'Misinformation' from Fox News helps shape Trump's views, CNN's Brian Stelter says

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Suzanne Smalley
·Reporter
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Senior Media Correspondent at CNN, Brian Stelter speak onstage at Day 1 of the Vanity Fair New Establishment Summit 2018 at The Wallis Annenberg Center for the Performing Arts on October 9, 2018 in Beverly Hills, California.  (Matt Winkelmeyer/Getty Images)
CNN senior media correspondent Brian Stelter. (Matt Winkelmeyer/Getty Images)

A sizable portion of the “misinformation” released by the Trump White House originates from stories that first appear on Fox News, CNN media critic Brian Stelter told Yahoo News on Monday.

“The Fox-Trump feedback loop is unlike anything we’ve seen in media before,” Stelter told the “Skullduggery” podcast in an interview. “There’s never been anything like this. ... He gets swamped by misinformation.”

While critics have decried Fox News as taking marching orders from the White House, it’s actually the network that tells Trump what to say, according to Stelter.

“This is crucial, to understand that a lot of what [Trump] is saying and claiming is coming straight from ‘Fox & Friends’ and is coming straight from the Tucker Carlson show. It’s not coming from the newscasts on Fox, it’s coming from the hard-right talk shows,” Stelter said. “I’ve had producers at the network confide in me and say, ‘We began to program our show knowing that Trump was watching. We used to pick our stories based on knowing he’s watching.’”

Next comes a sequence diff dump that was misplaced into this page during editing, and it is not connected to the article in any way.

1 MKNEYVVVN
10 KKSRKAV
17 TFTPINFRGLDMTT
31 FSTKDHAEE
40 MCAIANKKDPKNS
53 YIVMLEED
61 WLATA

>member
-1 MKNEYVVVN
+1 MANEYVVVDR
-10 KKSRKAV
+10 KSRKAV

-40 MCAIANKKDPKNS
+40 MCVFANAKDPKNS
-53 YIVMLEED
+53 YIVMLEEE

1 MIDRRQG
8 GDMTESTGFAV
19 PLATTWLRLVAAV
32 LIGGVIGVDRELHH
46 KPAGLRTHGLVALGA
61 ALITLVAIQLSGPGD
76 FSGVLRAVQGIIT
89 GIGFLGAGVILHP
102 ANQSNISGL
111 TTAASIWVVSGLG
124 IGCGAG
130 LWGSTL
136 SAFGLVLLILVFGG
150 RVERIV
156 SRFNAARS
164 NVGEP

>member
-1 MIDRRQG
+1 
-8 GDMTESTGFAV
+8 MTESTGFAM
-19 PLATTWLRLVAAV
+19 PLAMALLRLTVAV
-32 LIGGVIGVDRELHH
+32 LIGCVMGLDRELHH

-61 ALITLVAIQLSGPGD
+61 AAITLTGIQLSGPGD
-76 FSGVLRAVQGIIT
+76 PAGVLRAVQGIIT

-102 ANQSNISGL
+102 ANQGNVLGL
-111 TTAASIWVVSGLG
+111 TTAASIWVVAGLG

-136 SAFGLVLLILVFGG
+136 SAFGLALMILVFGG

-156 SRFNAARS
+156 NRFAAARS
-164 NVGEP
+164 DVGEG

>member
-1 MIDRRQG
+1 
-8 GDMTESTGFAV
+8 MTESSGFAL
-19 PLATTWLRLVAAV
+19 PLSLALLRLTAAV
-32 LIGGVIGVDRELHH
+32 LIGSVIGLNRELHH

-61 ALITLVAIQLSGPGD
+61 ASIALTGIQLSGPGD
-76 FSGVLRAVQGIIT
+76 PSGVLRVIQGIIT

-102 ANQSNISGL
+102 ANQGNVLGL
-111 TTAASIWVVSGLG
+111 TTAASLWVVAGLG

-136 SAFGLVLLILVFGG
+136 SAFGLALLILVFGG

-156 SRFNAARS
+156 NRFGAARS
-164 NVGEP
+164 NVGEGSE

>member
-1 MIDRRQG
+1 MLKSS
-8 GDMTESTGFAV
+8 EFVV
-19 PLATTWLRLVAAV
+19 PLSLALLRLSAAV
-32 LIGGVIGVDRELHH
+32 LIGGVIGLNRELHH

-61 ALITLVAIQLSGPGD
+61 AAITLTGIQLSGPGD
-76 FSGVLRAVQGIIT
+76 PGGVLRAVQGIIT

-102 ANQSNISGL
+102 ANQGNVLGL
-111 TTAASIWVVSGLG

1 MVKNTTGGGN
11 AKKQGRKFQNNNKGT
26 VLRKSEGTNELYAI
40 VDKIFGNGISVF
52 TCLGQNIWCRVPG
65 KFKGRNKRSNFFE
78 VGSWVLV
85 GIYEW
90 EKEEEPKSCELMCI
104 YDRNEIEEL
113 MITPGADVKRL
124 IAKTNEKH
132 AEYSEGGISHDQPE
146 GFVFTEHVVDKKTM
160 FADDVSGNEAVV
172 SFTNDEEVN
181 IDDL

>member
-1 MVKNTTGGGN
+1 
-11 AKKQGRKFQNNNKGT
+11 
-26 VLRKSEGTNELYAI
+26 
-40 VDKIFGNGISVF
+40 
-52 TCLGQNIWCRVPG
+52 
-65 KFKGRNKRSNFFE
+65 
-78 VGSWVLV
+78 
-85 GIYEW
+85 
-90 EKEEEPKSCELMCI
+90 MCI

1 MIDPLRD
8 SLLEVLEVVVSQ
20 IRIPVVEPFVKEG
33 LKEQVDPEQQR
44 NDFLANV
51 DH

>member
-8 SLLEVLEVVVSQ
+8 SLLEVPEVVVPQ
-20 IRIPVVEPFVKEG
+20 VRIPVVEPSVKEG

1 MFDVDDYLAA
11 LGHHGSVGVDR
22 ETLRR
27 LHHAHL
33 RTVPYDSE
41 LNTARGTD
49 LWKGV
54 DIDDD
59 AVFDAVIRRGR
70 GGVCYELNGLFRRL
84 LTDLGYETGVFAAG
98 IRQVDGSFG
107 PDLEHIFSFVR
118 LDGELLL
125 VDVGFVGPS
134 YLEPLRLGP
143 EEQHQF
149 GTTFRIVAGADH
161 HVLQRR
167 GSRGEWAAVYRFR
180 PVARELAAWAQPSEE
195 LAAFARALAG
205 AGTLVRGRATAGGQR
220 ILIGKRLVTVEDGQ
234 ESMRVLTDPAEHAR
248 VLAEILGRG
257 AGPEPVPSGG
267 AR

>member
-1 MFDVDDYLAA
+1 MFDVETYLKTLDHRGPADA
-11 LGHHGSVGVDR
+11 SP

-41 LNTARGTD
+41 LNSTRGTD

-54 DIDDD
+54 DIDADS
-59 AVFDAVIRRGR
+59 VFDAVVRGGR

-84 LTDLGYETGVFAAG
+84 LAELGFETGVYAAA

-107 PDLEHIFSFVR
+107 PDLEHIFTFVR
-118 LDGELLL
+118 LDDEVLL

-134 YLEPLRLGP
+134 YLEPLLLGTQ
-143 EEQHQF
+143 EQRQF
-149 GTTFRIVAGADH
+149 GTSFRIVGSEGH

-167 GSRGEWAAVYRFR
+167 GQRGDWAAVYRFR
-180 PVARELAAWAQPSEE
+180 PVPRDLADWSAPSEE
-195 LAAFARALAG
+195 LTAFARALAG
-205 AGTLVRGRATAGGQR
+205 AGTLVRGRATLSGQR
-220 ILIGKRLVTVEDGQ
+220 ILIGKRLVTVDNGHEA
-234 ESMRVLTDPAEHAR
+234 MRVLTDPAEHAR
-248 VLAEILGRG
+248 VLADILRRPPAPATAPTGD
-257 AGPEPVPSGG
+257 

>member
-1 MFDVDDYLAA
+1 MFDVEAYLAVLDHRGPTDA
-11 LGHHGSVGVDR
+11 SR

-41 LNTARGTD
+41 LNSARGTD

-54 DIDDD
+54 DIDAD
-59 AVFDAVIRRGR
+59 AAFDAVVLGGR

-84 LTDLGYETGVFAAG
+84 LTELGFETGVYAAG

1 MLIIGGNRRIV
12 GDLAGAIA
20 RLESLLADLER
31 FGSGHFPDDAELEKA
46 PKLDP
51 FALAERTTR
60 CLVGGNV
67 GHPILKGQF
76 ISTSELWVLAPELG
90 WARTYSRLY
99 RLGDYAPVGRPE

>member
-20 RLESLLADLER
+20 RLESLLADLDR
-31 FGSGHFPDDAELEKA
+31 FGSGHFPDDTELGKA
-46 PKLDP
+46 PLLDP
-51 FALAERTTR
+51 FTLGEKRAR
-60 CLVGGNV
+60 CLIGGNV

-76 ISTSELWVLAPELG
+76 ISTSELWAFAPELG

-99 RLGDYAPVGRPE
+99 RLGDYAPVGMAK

Stelter’s book “Hoax: Donald Trump, Fox News, and the Dangerous Distortion of Truth” hit bookstores last week. Stelter said he decided to write the book after being flooded with phone calls from Fox News sources who are dismayed by the network’s relationship with the president and how it has affected coverage.

“A lot of people who confided in me said, ‘I was proud to work at a conservative-leaning channel — there needs to be a lot of room in the marketplace for this,’ and there should be,” Stelter said. “But as one anchor [at Fox] said, ‘We’re not right-leaning anymore. We have fallen over.’”

Stelter said his reporting suggests that if Roger Ailes were still running the network, Fox News would not be as beholden to the president as it has become. Ailes, who died in 2017, built Fox News into a television juggernaut but resigned in 2016 after numerous allegations of sexual harassment and assault from Fox staffers surfaced. Stelter called the allegations of abuse against Ailes “disgusting” but said only someone with Ailes’s power could have saved the network from going off the rails in a Trump presidency.

“Ailes, if he had still been at the network and if he were still alive, he would have stood up to Trump — at least some of the time,” Stelter said. “He did lead the network with an iron first, everybody knew what he wanted, and when he left there was a leadership vacuum and Trump filled it.”

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